Some investors could look at the relative momentum to pick between two stocks. For example, Pfizer (NYSE:PFE) has been a much bigger winner than Moderna (NASDAQ:MRNA) over the past several months.
Others think that stocks often revert to their mean. Since Moderna’s shares have fallen a lot more than Pfizer’s shares have, investors may put their money on Moderna bouncing back.
But there are much better criteria to use than share-price movement in choosing between these two vaccine stocks. Here are five reasons Pfizer is a better stock to buy right now than Moderna.
1. Less risky
Behavioral-economics research has shown that people usually feel more pain from losing money than they experience joy from gaining the same amount. This should make stocks that are less risky more attractive to most investors than stocks with greater risk.
Moderna is indisputably riskier than Pfizer. The company’s COVID-19 vaccine currently generates all of its revenue. Pfizer has multiple sources of revenue. This is especially important considering the uncertainties about what the long-term demand for COVID-19 vaccines might be.
2. More near-term growth drivers
Despite a general aversion to risk, investors still accept risk when the prospects of positive returns are great enough. Those positive returns require growth drivers — and Pfizer has more of them over the near term than Moderna.
Moderna doesn’t have any near-term growth driver other than its COVID-19 vaccine. As previously mentioned, how much growth the vaccine will generate is up in the air.
Pfizer, though, had more than 20 products that delivered double-digit percentage year-over-year sales gains in the third quarter of 2021. Most of these products are likely to keep the momentum going this year.
In addition, Pfizer’s COVID-19 pill Paxlovid will be another huge commercial success for the company. Pfizer has already received orders from the U.S. government for 20 million treatment courses of the oral therapy.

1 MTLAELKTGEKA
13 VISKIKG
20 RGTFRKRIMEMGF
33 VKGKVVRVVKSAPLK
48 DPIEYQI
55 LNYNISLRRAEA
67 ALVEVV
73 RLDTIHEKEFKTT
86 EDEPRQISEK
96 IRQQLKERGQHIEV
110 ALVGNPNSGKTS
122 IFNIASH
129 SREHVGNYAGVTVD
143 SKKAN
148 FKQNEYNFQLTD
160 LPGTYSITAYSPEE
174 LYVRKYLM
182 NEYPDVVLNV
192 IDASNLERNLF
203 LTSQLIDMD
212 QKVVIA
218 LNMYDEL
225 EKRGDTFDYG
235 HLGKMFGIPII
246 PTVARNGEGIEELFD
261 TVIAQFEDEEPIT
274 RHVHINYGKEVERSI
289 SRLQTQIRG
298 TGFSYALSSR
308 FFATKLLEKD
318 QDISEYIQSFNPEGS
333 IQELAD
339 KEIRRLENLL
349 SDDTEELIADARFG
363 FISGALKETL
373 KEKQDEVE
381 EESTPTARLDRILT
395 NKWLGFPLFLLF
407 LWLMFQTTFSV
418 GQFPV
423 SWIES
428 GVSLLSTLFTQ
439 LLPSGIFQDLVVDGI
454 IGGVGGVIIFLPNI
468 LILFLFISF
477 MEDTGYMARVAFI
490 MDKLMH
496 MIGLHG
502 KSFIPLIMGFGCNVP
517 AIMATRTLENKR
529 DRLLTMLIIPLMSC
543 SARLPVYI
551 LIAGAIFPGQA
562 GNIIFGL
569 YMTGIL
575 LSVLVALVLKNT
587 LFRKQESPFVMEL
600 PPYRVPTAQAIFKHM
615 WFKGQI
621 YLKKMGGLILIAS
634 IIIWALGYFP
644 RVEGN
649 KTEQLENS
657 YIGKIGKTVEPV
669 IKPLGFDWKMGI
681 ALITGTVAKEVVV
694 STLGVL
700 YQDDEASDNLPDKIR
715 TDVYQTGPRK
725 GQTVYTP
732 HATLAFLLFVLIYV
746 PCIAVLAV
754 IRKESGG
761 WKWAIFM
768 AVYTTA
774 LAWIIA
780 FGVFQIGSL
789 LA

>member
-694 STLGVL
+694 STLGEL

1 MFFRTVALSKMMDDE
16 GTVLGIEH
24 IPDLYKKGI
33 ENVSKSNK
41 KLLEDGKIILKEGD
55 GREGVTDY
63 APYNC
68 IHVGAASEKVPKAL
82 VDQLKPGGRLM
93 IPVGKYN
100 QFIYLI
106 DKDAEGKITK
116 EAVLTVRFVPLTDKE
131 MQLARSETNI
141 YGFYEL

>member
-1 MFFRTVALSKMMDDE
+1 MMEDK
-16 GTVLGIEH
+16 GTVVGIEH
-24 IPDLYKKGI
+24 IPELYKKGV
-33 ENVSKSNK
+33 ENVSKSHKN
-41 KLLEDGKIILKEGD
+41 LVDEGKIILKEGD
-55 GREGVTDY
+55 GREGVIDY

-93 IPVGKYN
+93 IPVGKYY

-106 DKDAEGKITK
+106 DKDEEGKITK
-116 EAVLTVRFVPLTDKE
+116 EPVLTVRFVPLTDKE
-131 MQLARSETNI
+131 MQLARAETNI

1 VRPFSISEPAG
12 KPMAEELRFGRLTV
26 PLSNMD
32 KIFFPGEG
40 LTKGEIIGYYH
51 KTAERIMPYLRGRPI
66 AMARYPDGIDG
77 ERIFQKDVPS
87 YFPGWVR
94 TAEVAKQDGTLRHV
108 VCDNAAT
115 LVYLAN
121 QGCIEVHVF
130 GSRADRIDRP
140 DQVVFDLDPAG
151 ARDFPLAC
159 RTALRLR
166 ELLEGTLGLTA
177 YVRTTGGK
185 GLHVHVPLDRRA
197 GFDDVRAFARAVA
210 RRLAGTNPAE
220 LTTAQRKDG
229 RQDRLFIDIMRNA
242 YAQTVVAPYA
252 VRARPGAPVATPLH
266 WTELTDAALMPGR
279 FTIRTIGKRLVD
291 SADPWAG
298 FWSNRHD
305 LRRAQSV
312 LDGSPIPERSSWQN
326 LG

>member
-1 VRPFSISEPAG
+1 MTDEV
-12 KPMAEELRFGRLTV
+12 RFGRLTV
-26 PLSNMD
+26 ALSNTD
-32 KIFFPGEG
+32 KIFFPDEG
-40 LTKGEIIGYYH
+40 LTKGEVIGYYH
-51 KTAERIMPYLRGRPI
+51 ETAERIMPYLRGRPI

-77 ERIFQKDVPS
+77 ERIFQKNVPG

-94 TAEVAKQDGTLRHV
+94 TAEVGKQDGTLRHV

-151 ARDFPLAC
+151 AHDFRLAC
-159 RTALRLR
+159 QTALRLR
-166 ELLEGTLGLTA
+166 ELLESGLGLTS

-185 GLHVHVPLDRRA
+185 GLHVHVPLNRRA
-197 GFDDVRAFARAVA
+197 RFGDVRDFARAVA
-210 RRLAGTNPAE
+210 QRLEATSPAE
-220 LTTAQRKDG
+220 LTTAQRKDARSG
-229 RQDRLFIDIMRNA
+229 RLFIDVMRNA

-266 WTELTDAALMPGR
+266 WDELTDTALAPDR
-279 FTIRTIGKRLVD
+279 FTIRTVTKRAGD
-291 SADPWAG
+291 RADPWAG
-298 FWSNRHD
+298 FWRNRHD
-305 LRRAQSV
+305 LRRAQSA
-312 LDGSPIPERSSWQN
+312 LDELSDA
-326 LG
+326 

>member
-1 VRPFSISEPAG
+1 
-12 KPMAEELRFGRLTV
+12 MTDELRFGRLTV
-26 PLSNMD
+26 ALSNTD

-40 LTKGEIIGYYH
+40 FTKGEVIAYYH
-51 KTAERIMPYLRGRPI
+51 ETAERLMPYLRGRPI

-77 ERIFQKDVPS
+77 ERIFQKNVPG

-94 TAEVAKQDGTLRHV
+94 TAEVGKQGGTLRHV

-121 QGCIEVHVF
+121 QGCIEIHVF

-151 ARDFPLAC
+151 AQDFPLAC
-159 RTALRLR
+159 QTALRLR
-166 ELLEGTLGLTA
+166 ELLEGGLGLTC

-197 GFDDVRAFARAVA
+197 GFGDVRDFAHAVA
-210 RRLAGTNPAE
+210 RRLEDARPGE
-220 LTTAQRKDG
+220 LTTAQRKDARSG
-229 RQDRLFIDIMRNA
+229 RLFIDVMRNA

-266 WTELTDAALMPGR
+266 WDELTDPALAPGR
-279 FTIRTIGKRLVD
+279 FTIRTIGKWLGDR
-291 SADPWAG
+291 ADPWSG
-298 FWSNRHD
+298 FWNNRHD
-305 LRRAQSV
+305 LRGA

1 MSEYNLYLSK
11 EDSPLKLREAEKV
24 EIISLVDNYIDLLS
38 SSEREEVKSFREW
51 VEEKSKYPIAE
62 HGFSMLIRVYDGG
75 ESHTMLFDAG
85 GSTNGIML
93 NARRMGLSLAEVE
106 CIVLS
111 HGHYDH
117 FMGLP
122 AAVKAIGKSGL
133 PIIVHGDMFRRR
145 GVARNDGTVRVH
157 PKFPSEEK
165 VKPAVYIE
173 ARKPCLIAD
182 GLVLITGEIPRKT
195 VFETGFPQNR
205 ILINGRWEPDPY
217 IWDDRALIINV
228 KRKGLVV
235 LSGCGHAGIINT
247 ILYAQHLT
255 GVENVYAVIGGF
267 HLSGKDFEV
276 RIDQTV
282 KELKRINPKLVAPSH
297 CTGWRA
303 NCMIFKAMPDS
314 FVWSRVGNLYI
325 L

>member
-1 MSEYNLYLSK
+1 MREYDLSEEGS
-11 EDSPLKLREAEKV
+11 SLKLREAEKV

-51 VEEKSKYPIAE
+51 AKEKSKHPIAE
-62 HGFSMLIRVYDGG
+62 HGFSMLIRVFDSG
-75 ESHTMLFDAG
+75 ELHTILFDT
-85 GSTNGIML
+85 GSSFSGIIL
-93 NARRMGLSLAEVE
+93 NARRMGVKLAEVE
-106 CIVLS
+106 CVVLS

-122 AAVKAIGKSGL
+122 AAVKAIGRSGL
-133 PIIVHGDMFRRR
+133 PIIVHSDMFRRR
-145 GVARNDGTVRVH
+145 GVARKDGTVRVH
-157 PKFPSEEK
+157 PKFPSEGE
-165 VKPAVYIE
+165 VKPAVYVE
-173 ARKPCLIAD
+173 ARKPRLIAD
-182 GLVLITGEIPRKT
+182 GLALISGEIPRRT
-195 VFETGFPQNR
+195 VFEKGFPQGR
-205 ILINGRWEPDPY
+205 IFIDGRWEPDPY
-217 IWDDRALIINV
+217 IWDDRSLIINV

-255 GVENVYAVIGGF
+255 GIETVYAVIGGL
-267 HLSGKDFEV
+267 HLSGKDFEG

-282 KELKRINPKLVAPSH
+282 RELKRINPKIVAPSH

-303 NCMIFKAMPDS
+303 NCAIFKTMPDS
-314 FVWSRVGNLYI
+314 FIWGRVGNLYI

3. Much bigger pipeline
Moderna could have plenty of growth drivers over the longer term, as its pipeline includes 15 clinical programs outside of its COVID-19 vaccine efforts. The company thinks its most advanced of these candidates, cytomegalovirus (CMV) vaccine mRNA-1647, could achieve peak annual sales of up to $5 billion.
However, Pfizer’s pipeline is much bigger. The drugmaker has more than 90 clinical programs, and over 30 of them are either awaiting regulatory approval or in late-stage testing.
Those numbers don’t include Pfizer’s recent business-development deals. The company announced in December 2021 that it plans to acquire Arena Pharmaceuticals. Pfizer also just expanded its partnership with BioNTech to develop a messenger RNA vaccine for shingles, with clinical testing expected to begin later this year.
4. More attractive valuation
Pfizer has less risk and more growth drivers both near term and long term, so you might expect that its shares would command a premium valuation compared to Moderna. But that’s not the case.
Moderna’s shares currently trade at 9.2 times sales. Pfizer’s price-to-sales multiple is only 4.2. It also has a more attractive valuation based on earnings, with a price-to-earnings (P/E) ratio of 15.3 versus Moderna’s P/E of 15.8.
Granted, these metrics are based on trailing-12-month figures. Moderna stock looks more appealing looking forward. Its shares trade at 10.6 times expected earnings, compared to Pfizer’s forward P/E multiple of 11.1.
However, we again have to remember the big question marks surrounding the future demand for COVID-19 vaccines beyond 2022. Pfizer’s earnings over the next few years are much more solid than Moderna’s are.
5. A great dividend
We also can’t overlook Pfizer’s great dividend, which it has paid for 331 consecutive quarters. Its dividend currently yields north of 2.8%. The yield would be even higher, but Pfizer stock has soared close to 50% over the past 12 months. Moderna doesn’t offer a dividend at this point.
Expect Pfizer’s dividend to get even better going forward. CEO Albert Bourla said in the company’s third-quarter conference call: “We are maintaining a growing dividend. That’s very clear.”
This article represents the opinion of the writer, who may disagree with the “official” recommendation position of a Motley Fool premium advisory service. We’re motley! Questioning an investing thesis — even one of our own — helps us all think critically about investing and make decisions that help us become smarter, happier, and richer.